Dinner in the Gnudi: Not Pasta, Not Gnocchi, but something deliciously different

Do you feel like getting Gnudi tonight? If you've never tried gnudi (pronounced nude-y), tender, gnocchi-esque pasta dumplings, then you've got off at the right stop. These creamy ricotta creations are actually deceptively light and shine with simple sauces and fresh ingredients. And it's the perfect season to add fresh herbs straight from the market or your garden to your gnudi tonight!
These delightful little dumplings are also called malfatti, which means ‘poorly put together,’( a fine description of my early attempts  exactly) or gnudi, which means ‘naked,’ depending on the area of Tuscany you hail from. Gnudi are very simply that: ravioli filling without the pasta encasing. They’re light, fluffy and don’t miss the extra starch one bit. They’re also not fancy, and very quick and easy to make,( once you´ve got the hang of it).Happily, they’re considerably easier to make than either ravioli or gnocchi, so if you’re yet to sample the pleasures of the naked lunch, or indeed dinner, throw caution to the wind and tuck in.once in the Gnudi ,always in the Gnudi.

Serves 2
I wanted to try a version that’s a little more refined and thought the white would contrast nicely with summer colours, so I made a pea,leek and broad bean cream,topping it with some more peas and shredded spring onions. 
250g fresh Requeijao (Ricotta) 
50g freshly grated Parmesan 
generous gratings of nutmeg 
250g carôço de milho( semolina), approx.
salt and pepper to taste 
extra grated Parmesan to hand at table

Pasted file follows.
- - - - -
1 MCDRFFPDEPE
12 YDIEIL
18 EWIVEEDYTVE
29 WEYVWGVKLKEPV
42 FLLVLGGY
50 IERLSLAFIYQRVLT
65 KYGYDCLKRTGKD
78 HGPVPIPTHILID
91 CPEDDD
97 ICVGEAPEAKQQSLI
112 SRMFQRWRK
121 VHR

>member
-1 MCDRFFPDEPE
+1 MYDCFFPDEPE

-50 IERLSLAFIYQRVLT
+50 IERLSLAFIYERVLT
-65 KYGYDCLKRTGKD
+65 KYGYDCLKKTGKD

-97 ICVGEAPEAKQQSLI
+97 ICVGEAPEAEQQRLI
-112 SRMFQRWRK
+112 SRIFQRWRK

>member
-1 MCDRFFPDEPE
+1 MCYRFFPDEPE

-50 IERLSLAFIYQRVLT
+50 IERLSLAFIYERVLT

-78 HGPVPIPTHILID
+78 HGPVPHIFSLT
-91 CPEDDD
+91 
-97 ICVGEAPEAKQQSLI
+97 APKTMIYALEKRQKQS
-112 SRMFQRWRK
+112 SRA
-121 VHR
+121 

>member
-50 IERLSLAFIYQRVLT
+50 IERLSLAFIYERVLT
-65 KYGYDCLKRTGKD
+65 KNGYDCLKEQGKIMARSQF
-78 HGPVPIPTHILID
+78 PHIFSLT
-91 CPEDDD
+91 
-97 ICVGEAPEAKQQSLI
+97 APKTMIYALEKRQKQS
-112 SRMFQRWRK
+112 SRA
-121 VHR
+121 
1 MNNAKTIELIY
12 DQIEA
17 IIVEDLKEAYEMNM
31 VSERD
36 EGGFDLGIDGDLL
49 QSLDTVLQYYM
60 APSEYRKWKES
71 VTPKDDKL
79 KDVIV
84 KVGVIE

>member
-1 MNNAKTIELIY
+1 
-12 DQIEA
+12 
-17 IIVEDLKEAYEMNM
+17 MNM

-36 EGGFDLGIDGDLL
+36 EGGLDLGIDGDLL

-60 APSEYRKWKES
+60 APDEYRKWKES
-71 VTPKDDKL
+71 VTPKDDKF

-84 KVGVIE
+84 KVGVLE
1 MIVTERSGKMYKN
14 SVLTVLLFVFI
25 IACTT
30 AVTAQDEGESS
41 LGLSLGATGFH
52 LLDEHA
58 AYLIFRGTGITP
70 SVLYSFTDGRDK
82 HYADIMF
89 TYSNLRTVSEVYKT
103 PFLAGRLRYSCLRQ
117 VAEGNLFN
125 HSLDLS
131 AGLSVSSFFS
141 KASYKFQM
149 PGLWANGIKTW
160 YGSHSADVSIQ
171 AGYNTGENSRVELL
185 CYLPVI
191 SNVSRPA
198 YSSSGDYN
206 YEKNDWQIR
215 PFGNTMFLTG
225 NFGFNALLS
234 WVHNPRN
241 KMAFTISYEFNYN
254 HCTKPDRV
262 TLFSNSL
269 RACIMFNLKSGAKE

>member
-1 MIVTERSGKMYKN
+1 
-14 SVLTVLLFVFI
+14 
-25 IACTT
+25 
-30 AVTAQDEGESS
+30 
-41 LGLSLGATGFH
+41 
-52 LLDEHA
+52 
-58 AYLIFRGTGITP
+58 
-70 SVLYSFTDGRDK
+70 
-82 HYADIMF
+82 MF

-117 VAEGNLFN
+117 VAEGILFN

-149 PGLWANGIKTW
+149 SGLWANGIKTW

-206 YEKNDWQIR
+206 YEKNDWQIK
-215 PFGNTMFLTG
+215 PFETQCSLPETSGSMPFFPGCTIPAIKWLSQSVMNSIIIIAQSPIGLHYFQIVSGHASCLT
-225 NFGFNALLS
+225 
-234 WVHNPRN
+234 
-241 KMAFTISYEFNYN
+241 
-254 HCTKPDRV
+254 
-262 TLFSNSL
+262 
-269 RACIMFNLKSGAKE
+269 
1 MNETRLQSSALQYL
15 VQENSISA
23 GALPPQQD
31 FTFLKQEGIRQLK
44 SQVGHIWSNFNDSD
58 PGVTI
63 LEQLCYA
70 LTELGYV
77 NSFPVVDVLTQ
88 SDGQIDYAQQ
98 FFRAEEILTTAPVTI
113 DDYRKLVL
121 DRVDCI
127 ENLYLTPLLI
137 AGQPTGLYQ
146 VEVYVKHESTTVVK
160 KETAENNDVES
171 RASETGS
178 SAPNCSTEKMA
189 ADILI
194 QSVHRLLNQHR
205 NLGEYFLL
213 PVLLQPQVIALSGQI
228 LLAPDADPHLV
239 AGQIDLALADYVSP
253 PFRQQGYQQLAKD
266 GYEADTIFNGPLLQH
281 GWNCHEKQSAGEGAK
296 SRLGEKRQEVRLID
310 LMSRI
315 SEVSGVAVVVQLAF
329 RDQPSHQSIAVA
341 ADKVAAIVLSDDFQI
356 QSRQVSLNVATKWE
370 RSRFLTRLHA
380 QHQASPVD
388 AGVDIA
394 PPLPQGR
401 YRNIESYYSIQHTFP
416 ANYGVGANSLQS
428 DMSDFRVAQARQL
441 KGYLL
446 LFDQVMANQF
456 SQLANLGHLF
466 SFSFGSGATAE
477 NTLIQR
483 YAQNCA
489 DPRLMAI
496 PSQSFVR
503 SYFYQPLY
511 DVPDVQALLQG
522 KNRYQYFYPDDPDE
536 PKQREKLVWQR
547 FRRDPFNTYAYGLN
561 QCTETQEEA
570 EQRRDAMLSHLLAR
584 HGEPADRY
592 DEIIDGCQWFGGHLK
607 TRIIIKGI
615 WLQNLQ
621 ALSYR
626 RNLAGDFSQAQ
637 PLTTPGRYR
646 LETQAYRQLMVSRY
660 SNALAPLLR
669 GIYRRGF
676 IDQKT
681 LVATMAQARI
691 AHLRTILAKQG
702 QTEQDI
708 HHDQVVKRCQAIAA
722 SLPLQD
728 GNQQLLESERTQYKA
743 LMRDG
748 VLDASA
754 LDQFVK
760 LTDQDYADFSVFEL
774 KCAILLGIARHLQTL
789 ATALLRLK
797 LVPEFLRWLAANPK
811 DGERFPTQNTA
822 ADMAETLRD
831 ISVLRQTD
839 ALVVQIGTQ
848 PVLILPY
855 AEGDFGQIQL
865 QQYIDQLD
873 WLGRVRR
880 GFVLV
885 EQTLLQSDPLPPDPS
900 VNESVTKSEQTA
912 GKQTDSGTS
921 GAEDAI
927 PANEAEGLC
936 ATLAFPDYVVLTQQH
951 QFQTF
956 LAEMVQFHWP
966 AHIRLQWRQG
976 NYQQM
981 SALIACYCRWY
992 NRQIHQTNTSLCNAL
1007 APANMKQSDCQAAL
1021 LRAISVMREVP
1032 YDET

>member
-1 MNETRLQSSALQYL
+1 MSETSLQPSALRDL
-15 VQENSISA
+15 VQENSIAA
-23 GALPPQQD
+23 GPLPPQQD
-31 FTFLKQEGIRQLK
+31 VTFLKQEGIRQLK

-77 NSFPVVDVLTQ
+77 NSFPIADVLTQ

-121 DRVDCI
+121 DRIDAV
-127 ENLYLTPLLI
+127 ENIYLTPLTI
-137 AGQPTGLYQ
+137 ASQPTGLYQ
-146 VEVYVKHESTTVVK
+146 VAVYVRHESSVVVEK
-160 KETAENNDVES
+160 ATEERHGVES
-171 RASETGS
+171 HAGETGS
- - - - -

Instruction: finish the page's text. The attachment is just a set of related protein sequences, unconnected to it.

For the sauce and garnish:
1/2 cup fresh or frozen green peas, shelled
1/2 cup frozen broad beans

2 tablespoons of chopped leeks, light green part only
1/4 cup white wine
1 tablespoon herbs mix — mint,parsley,basil
Half a cup of vegetable stock

1 spring onion,plus extra shredded for garnish
chives for garnish
Flor de sal and freshly ground pepper
Your favorite spring vegetables, lightly cooked in olive oil, and freshly grated Parmesan cheese to garnish

Sauté leeks spring onion and shallot in olive oil,add the wine and boil off till reduced, add half the peas and half the broad beans, salt pepper and stock, cook for a couple more minutes.Transfer mixture into a blender or food processor with fresh herbs and purée.Thin with some milk if you want a thinner creamier consistency. Season with salt and pepper, ladle some sauce to cover the bottom of a soup plate, top with gnudi and garnish with spring onions the rest of the peas and broad beans.
Put the ricotta, Parmesan and nutmeg into a bowl and beat together until smooth.
Pour the semolina into a shallow tray. Slightly wet the palms of your hands and briefly lay them in the semolina. Now take up a small piece of the ricotta mix [a large teaspoon, say], gently roll it into a ball about the size of a big marble and drop it into the semolina. Push the tray back and forth to fully coat the ball with semolina and continue this process until all the ricotta mixture is used up. Transfer the gnudi into a tub, sprinkle semolina between each layer and on top, making sure the dumplings are well covered.
Place in the fridge, covered, overnight.
The next day, carefully lift out the gnudi from the semolina and put onto a large plate lined with kitchen paper.
Put a large, wide pot of lightly salted water on to boil [also, have four hot plates ready to hand].
Spoon over the warm sauce and serve without delay. Hand extra parmesan at table for those who want it: Me.


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